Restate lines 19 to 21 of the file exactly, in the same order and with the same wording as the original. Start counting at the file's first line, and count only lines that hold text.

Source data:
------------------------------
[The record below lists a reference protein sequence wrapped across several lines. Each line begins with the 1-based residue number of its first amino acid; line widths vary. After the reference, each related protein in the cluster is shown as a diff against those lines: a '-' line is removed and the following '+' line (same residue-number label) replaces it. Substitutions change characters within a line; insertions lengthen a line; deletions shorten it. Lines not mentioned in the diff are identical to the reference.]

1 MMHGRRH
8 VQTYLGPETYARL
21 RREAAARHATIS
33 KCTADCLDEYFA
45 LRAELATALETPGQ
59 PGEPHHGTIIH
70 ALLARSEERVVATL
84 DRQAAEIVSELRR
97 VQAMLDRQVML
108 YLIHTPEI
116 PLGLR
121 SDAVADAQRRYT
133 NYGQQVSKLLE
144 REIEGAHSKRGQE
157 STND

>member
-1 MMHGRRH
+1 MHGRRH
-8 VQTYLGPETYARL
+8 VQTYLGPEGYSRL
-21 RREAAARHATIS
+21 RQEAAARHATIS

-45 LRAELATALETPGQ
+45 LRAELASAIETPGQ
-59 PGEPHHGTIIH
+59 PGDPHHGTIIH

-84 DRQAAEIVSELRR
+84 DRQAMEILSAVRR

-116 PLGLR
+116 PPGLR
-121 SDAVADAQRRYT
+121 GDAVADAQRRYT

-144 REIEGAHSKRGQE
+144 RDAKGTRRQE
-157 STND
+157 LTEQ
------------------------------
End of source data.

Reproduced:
+1 MHGRRH
-8 VQTYLGPETYARL
+8 VQTYLGPEGYSRL